“When … you hear somebody say I want to be able to walk to a playground, what they are really saying is that they want to be able to walk to a playground with a five-year-old, or a three-year-old,” says Michelle Martin, who lives with her own five-year-old daughter in Mount Vernon Triangle.  There’s a big difference, she says, between walkability for an adult than there is for a young child. Crossing multiple lanes near a highway with a tiny person is a big challenge, even with a stop light.

She wonders if there could be more investment in small, pop-up, temporary parks and small child-friendly spaces in existing streetscapes. 

“We tend to look at playgrounds in the literal sense: that it has to have a slide and a swing and things like that,” Martin says, referring to herself and fellow parents. But through meetings with MVTCID, she has begun to question those preconceived notions. “In cities where you have a smaller space to work with, you have think outside the box to come up with play spaces. We may not have the huge space like Franklin Park to create a playground.  But we may want to put a small climbing structure in the corner or hang a swing from a lamppost."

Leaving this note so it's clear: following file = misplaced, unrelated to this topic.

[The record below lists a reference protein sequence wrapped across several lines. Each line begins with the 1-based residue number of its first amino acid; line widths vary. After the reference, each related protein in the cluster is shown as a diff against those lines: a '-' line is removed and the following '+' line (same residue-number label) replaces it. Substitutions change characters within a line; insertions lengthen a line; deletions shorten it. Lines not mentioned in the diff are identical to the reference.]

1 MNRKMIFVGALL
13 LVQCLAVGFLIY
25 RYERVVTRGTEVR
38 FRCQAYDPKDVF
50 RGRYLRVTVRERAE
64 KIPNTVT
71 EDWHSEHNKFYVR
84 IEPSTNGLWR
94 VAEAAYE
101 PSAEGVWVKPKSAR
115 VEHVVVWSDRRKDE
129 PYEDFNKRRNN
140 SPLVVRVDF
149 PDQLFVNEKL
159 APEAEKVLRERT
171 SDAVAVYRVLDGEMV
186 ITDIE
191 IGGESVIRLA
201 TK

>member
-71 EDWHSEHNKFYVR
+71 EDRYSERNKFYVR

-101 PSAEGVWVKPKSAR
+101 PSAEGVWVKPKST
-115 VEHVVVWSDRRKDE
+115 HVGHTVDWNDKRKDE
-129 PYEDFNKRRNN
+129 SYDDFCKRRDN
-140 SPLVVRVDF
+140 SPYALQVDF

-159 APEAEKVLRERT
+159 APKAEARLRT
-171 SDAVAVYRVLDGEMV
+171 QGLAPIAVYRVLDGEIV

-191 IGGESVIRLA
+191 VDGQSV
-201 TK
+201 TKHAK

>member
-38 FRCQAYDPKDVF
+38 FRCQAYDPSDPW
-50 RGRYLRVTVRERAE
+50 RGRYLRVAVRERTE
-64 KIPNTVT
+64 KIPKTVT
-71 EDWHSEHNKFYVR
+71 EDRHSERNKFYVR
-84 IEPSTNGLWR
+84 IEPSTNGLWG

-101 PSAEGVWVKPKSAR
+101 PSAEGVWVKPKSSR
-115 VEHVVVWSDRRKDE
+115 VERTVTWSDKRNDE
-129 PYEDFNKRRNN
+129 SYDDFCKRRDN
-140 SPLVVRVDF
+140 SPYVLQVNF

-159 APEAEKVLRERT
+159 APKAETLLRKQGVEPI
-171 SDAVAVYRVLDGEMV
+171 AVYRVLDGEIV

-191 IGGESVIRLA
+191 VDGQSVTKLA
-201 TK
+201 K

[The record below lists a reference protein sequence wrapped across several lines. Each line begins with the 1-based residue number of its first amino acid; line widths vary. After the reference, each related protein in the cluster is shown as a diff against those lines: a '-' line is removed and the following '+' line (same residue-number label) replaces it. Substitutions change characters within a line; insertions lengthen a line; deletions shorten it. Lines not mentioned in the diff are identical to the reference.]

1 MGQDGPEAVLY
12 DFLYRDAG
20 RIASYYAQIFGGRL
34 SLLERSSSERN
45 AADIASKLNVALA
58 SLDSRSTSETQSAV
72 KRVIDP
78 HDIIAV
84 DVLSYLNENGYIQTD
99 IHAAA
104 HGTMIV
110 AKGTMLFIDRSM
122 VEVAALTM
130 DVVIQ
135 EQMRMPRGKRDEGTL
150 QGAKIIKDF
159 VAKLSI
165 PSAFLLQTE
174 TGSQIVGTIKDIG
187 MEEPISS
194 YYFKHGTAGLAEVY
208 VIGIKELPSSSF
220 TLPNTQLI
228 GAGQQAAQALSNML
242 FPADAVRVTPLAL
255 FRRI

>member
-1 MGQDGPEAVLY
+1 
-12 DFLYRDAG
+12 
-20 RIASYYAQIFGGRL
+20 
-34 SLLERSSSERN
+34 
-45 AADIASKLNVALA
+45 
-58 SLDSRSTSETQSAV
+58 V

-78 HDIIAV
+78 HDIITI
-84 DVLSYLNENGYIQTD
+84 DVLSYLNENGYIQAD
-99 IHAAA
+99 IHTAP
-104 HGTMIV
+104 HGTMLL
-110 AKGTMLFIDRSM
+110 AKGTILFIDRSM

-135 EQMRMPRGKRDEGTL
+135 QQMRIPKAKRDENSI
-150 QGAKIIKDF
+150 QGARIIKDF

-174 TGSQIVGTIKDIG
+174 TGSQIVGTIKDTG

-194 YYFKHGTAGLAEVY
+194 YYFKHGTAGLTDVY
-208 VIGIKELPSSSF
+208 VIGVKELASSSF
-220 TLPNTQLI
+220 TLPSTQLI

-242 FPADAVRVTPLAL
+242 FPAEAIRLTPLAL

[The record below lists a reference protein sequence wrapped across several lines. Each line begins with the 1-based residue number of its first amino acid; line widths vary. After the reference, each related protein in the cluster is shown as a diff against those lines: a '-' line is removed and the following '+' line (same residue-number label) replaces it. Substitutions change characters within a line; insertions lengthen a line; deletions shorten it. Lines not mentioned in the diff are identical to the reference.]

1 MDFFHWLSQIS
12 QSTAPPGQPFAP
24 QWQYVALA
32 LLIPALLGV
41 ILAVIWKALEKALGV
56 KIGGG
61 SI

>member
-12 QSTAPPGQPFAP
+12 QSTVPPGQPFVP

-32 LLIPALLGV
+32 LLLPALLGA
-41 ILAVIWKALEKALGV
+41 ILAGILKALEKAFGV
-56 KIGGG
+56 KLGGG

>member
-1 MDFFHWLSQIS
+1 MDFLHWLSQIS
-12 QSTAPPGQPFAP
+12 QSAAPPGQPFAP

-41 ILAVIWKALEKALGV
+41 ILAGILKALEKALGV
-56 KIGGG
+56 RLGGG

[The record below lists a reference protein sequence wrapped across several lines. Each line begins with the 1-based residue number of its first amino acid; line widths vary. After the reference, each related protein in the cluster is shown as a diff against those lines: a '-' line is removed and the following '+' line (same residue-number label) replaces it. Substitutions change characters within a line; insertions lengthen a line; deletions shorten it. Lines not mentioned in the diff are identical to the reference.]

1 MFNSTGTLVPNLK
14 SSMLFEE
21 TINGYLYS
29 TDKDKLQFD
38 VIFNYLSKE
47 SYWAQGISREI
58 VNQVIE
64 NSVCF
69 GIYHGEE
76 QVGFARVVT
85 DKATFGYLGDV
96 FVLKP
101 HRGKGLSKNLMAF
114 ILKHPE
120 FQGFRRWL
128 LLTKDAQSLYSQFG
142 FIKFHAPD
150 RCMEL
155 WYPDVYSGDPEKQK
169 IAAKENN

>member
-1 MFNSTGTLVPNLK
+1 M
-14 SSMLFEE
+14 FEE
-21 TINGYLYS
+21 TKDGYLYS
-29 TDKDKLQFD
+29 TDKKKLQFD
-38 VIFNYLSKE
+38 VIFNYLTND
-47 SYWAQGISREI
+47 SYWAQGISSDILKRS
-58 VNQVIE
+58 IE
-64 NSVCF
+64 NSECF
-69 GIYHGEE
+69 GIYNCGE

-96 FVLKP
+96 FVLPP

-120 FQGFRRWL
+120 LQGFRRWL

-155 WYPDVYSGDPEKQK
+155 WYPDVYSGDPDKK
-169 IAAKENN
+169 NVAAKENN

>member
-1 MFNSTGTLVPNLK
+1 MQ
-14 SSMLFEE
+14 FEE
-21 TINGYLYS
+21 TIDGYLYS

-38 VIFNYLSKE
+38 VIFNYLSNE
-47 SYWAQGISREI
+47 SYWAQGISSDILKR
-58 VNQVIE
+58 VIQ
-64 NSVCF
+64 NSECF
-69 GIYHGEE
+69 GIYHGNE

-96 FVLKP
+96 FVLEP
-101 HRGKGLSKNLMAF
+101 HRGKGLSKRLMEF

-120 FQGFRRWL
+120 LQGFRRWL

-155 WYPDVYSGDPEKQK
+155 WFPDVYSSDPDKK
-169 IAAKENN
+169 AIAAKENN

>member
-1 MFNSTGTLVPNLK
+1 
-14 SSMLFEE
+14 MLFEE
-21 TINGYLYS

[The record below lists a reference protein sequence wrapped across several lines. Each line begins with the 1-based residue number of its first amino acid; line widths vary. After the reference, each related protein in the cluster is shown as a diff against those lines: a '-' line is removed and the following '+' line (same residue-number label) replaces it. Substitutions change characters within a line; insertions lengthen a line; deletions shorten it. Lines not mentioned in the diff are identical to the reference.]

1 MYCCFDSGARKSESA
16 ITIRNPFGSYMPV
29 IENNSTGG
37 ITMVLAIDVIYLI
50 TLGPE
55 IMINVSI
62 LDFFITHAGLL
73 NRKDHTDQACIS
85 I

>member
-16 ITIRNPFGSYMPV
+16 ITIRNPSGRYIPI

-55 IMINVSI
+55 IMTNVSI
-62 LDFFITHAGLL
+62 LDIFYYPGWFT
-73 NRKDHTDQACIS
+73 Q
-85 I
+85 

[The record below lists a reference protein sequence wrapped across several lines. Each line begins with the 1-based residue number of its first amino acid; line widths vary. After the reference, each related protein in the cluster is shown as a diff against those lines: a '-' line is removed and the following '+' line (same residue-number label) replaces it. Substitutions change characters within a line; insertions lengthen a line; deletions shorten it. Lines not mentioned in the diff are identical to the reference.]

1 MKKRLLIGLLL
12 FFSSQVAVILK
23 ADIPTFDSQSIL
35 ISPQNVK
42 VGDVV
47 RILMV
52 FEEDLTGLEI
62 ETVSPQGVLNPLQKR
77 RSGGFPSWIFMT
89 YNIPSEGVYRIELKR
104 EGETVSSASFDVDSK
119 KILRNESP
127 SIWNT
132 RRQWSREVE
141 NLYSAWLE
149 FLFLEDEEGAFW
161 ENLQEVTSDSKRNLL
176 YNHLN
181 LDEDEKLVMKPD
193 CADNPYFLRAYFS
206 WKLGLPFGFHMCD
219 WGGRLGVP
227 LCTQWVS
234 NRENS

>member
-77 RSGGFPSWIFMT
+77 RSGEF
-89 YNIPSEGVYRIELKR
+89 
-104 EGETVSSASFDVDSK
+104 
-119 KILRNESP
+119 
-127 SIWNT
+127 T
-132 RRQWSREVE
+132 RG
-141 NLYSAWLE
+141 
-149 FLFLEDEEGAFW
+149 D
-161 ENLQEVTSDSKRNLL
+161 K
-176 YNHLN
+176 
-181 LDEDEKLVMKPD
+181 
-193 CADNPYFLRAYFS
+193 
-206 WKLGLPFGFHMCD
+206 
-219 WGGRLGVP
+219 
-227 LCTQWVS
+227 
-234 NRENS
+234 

Like downtown and Mount Vernon Triangle, growth in the District’s NoMa neighborhood has been astoundingly fast, and surprisingly full of children.  Where just two decades ago there was a large number of vacant lots, there are now shiny condos and apartments bursting with young families. Both planners and political leaders underestimated the strong desire Millennials would have for short commutes and the increased demand the public would have for long-term housing in the neighborhood. The lack of set-aside park space during re-development has been widely acknowledged as a planning oversight.